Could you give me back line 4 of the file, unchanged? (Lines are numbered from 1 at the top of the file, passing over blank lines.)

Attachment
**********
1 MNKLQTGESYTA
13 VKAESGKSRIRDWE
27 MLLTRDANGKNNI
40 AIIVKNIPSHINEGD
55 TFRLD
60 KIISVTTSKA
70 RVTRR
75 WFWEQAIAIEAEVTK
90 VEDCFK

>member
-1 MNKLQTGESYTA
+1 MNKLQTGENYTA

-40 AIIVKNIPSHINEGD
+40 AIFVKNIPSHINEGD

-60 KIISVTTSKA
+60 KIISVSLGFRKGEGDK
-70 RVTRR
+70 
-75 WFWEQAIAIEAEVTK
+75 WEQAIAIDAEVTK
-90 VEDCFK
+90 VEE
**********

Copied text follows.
40 AIIVKNIPSHINEGD